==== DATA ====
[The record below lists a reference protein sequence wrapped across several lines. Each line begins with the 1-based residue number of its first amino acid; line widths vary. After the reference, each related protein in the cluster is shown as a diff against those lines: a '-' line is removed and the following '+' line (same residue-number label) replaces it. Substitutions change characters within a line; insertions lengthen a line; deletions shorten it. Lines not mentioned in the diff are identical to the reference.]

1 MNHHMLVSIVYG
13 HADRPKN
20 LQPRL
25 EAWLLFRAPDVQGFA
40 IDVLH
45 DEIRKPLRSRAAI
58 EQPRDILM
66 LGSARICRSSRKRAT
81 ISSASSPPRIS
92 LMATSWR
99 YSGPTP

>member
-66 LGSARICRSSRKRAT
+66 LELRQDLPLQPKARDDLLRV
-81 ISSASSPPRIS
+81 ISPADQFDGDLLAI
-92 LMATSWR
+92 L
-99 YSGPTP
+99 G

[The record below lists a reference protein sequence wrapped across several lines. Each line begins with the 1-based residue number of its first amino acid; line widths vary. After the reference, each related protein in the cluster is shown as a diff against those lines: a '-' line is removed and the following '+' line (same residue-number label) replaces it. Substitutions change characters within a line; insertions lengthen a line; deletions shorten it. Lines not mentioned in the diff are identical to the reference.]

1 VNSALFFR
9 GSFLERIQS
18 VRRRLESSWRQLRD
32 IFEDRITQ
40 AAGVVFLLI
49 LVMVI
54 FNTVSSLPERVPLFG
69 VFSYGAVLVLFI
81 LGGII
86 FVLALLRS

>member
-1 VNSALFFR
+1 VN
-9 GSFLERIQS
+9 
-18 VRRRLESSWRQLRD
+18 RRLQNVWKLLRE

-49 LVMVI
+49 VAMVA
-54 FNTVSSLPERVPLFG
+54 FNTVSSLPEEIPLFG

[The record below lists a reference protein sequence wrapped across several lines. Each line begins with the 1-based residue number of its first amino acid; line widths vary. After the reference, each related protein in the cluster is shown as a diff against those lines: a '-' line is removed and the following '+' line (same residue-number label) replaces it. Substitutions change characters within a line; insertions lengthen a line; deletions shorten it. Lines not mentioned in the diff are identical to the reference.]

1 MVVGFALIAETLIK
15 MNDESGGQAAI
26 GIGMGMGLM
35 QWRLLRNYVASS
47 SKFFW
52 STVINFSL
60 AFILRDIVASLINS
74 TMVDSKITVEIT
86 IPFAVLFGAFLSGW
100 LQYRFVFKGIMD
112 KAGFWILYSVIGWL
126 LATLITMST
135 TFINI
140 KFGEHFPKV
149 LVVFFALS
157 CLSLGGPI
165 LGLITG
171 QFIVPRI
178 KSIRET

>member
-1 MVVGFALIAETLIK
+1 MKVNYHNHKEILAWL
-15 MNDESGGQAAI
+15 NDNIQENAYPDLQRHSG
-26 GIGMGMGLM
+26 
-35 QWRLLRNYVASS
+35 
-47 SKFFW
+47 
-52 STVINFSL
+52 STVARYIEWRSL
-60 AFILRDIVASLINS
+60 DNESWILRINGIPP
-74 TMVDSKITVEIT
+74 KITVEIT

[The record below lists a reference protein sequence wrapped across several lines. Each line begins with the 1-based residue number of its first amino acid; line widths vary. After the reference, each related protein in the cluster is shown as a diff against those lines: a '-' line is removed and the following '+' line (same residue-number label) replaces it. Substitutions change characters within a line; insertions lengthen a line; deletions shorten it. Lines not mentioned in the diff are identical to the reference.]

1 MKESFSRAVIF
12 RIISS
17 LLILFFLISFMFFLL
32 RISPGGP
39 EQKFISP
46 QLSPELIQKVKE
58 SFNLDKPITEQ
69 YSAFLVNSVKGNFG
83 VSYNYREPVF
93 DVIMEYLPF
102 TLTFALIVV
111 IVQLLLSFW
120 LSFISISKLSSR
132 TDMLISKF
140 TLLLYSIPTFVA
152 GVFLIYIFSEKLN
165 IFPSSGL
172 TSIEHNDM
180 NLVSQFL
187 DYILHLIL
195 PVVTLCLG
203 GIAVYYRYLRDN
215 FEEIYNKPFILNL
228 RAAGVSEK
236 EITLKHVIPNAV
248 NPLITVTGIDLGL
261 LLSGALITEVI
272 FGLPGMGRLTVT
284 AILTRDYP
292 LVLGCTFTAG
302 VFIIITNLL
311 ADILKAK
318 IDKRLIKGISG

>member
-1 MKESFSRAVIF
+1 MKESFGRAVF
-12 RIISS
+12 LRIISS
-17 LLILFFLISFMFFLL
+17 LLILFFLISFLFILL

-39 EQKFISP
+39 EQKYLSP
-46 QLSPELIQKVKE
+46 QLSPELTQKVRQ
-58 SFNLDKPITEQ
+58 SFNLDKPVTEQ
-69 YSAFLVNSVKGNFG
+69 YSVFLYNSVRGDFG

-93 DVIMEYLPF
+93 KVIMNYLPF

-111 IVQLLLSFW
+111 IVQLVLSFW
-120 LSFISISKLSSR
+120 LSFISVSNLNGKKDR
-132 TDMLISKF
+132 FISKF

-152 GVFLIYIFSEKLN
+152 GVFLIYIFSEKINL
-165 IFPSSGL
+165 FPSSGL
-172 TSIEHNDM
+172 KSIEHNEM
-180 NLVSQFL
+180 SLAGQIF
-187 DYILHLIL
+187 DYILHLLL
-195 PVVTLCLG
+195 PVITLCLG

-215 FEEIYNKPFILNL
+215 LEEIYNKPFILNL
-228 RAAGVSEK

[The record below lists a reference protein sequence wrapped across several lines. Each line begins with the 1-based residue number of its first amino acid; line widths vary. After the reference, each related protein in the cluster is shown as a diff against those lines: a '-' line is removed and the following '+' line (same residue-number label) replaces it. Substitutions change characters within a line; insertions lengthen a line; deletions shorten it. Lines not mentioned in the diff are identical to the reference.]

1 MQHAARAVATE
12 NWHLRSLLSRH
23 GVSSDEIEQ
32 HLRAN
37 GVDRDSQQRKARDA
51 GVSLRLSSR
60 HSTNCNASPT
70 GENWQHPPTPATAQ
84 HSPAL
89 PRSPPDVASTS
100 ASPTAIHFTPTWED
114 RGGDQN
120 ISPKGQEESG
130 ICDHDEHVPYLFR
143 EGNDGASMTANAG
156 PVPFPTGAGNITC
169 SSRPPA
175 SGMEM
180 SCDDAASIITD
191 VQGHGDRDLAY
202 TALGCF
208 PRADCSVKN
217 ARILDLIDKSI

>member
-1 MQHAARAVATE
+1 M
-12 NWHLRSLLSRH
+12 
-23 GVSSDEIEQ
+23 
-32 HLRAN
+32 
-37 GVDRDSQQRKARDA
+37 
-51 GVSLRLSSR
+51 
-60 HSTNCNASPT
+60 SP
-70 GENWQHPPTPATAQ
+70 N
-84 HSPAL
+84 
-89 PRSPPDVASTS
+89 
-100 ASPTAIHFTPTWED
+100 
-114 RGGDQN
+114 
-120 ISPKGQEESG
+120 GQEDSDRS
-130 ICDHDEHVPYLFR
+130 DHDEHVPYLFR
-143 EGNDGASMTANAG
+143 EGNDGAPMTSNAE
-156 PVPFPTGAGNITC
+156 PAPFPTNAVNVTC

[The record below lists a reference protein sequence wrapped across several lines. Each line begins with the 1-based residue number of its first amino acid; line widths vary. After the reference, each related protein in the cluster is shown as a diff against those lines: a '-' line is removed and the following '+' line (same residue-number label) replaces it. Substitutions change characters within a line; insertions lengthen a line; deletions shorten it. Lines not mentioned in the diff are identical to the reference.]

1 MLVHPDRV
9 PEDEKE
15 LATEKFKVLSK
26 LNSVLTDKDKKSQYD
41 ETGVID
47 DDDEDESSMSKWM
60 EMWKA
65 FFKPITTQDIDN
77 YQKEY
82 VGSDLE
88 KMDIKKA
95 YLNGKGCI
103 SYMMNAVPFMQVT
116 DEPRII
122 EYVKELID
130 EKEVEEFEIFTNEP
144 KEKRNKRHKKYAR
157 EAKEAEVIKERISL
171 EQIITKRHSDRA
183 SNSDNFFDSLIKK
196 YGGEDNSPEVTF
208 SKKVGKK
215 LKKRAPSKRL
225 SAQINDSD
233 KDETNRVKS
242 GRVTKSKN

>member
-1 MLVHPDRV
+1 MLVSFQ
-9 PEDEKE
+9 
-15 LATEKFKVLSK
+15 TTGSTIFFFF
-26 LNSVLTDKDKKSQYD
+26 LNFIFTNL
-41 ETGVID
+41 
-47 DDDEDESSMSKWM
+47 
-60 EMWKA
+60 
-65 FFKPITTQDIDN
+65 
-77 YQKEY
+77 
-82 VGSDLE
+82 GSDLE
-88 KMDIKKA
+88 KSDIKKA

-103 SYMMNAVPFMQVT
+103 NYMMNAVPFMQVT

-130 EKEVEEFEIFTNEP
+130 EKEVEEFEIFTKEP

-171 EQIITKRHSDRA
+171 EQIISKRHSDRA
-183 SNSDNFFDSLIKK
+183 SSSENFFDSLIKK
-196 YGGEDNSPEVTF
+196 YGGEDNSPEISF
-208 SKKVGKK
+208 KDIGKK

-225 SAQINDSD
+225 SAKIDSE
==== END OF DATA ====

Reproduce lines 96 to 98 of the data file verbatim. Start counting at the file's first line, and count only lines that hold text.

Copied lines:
140 TLLLYSIPTFVA
152 GVFLIYIFSEKLN
165 IFPSSGL